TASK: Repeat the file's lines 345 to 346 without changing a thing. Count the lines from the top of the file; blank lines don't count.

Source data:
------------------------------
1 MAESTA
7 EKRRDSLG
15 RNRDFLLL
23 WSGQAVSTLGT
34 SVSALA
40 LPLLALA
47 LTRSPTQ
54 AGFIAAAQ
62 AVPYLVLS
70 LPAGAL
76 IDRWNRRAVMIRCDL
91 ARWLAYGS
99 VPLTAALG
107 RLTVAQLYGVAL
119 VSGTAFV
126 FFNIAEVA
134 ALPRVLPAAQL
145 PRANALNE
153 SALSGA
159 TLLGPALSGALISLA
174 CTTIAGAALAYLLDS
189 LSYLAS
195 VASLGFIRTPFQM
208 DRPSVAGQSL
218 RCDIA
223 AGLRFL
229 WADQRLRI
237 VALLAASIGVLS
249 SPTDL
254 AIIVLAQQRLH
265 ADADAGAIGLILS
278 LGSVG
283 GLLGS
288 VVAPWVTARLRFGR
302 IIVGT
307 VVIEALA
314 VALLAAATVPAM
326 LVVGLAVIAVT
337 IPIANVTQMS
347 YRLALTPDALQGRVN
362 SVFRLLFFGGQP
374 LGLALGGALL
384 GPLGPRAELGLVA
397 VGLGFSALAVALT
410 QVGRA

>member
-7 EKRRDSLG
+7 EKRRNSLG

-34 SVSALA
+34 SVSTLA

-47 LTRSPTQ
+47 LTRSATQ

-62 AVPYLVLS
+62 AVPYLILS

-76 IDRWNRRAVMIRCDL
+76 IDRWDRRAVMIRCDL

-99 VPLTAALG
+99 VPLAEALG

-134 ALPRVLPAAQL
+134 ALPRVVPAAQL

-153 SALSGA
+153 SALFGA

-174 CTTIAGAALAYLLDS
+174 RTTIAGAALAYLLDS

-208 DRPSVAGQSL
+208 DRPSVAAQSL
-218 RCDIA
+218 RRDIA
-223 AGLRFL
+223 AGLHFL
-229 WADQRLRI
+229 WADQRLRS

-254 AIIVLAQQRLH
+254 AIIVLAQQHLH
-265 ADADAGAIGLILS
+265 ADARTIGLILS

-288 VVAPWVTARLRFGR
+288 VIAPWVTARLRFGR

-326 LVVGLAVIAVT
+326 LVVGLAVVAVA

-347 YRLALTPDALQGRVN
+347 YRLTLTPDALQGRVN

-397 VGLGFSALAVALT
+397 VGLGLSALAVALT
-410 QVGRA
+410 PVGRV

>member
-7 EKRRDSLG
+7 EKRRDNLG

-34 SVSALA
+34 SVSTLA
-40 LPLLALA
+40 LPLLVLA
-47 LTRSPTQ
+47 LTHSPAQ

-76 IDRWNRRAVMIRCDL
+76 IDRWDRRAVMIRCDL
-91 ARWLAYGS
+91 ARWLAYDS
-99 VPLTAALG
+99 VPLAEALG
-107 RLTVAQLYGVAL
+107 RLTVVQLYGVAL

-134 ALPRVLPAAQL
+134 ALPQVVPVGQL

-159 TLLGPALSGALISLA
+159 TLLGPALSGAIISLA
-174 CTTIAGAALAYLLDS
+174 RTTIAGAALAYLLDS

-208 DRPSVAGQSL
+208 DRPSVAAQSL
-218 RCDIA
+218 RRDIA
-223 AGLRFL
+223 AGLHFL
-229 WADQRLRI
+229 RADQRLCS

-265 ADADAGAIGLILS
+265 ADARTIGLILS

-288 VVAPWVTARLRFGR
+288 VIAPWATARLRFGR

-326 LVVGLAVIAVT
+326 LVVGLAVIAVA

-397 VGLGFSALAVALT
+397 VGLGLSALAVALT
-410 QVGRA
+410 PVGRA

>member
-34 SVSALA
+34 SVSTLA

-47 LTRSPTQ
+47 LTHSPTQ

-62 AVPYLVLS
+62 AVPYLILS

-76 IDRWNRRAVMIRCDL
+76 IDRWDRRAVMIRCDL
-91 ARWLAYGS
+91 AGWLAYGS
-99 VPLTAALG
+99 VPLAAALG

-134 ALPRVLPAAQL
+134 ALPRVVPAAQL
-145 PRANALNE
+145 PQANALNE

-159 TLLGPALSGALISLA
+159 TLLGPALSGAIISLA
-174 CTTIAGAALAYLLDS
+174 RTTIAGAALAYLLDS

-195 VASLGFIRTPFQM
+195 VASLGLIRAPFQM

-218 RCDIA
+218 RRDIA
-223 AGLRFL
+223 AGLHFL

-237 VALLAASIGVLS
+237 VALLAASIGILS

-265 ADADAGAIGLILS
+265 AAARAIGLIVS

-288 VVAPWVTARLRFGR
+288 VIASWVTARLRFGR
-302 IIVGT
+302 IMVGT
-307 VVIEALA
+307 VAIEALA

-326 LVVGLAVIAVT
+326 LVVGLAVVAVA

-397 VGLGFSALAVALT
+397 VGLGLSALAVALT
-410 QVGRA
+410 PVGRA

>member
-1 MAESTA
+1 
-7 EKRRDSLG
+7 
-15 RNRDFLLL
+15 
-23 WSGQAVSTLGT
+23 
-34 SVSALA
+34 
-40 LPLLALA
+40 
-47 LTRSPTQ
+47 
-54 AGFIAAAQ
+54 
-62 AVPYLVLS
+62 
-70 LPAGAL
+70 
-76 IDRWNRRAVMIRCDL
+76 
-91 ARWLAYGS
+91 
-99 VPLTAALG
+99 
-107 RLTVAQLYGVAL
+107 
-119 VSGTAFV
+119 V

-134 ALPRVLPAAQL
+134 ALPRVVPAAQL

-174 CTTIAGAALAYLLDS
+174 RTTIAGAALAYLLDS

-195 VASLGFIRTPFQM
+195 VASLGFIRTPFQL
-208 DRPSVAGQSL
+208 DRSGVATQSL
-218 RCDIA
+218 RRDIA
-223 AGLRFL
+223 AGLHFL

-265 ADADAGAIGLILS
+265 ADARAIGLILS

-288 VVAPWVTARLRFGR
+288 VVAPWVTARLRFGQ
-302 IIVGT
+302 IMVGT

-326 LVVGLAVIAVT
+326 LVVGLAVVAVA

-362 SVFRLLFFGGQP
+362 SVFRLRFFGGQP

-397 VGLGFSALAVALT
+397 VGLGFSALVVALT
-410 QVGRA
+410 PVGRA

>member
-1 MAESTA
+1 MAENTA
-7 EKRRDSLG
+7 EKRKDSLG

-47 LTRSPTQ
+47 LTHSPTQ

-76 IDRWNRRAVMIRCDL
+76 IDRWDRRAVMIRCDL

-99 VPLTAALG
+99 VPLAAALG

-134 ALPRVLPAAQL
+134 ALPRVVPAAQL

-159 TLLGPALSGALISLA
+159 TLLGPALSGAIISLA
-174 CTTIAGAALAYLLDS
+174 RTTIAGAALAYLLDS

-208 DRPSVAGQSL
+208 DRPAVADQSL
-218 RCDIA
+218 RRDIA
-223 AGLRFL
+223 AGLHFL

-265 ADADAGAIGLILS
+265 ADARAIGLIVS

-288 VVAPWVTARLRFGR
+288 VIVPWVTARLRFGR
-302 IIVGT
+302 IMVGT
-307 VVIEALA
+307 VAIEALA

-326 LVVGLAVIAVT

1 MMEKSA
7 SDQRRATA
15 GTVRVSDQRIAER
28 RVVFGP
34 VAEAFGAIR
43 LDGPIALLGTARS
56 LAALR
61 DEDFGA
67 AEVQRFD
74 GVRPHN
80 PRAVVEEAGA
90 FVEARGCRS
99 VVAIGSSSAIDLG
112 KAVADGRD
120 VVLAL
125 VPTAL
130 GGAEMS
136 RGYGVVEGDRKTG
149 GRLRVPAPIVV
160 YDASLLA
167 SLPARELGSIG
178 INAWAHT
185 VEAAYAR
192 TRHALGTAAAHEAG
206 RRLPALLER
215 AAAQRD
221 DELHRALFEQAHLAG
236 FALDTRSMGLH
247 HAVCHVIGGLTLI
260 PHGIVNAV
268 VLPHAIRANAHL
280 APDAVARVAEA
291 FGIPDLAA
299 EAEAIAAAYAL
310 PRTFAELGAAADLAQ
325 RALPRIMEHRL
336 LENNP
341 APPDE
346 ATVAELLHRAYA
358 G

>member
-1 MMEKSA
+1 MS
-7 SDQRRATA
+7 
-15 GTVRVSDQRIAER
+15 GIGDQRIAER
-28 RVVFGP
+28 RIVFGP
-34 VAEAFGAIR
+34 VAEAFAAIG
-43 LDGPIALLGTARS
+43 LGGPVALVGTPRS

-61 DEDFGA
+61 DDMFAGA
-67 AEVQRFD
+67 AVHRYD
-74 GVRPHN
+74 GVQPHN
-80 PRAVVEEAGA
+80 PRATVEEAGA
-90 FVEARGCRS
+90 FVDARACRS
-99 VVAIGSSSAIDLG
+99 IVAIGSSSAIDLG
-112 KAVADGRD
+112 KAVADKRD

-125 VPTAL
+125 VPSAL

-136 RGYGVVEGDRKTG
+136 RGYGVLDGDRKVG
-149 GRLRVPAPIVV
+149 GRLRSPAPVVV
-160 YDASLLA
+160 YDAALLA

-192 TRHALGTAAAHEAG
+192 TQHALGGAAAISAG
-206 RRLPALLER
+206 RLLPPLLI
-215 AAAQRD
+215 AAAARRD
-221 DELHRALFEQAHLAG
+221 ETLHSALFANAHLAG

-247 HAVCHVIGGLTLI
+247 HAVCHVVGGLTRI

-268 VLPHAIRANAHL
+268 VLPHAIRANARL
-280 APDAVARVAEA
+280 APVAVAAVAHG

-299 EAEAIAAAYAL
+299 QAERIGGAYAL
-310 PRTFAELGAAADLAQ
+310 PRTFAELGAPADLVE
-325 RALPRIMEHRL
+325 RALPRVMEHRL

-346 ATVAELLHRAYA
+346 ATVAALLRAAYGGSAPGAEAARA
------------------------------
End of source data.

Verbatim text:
-268 VLPHAIRANAHL
+268 VLPHAIRANARL